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11/05/2014

Progress on Drinking Water and Sanitation, 2014 update

Auteur : Millennia2025

Source : World Health Organization - UNICEF

 

 Progress on Drinking Water and Sanitation, 2014 update

As we approach the Millennium Development Goals deadline, the lessons, successes and remaining challenges are becoming increasingly clear. This report highlights what we have achieved on water and sanitation, and where we need to accelerate efforts. 

 

The good news is that since 1990 well over 2 billion people have gained access to improved sources of drinking water, and 116 countries have met the MDG target for water. Almost 2 billion people gained access to improved sanitation and 77 countries have met the MDG target. More than half the world's population, almost 4 billion people, now enjoy the highest level of water access: a piped water connection at their homes. 

 

But much remains to be done. More than 700 million people still lack ready access to improved sources of drinking water; nearly half are in sub-Saharan Africa. More than one third of the global population – some 2.5 billion people — do not use an improved sanitation facility, and of these 1 billion people still practice open defecation. 

 

These figures – and these realities demand that we break the silence and expand awareness of what needs to be done. Where efforts are made, progress is possible. Between 1990 and 2012, open defecation decreased from 24 per cent to 14 per cent globally. South Asia saw the largest decline, from 65 per cent to 38 per cent. Some countries stand out as examples. Efforts undertaken in Ethiopia have seen a decrease from 92 per cent to 37 per cent. Cambodia and Nepal have experienced similar declines. 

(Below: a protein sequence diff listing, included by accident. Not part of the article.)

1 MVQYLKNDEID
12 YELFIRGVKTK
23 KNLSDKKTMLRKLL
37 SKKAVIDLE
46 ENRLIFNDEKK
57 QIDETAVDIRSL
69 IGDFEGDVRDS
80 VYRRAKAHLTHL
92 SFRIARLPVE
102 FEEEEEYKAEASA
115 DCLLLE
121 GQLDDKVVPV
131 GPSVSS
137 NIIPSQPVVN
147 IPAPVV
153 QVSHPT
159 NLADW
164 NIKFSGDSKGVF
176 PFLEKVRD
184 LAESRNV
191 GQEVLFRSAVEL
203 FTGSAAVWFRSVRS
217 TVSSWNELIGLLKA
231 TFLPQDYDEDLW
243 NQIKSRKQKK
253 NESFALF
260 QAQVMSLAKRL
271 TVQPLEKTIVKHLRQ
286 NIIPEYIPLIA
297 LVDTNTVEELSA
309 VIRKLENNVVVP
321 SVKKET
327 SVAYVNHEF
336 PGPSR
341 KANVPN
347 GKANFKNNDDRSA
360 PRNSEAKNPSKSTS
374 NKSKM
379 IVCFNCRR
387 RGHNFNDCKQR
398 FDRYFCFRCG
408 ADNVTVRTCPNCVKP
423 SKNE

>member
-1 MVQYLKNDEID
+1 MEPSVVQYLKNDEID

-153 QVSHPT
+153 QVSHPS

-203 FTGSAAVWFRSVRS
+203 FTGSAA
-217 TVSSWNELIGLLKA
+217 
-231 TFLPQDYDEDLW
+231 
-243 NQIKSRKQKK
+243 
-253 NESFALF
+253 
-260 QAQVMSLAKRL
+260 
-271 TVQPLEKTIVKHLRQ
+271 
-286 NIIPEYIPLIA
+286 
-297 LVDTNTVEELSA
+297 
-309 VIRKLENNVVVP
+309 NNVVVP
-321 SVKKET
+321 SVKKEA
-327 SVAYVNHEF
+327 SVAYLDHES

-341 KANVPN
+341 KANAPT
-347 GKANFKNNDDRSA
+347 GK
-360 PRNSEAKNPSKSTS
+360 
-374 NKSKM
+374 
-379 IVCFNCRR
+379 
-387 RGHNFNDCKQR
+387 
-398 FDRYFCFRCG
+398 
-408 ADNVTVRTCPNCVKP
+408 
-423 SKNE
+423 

But while we can record successes on open defecation, sanitation and water, this report highlights stark disparities across regions, between urban and rural areas, and between the rich and the poor and marginalized. The vast majority of those without sanitation are poorer people living in rural areas. Yet, progress on sanitation has often increased inequality by primarily benefitting wealthier people. 

 

Achieving a world of dignity for all requires that we fashion a post-2015 development framework that will eliminate these disparities. No one should lack safe water and a hygienic toilet. This report demonstrates that, with concerted efforts, water and sanitation for all is attainable. Let us commit to work together for this most essential of objectives.

 

Jan Eliasson, Deputy Secretary-General of the United Nations 

 

=> Direct link to the 78 pages report:

      http://apps.who.int/iris/bitstream/10665/112727/1/9789241507240_eng.pdf

 

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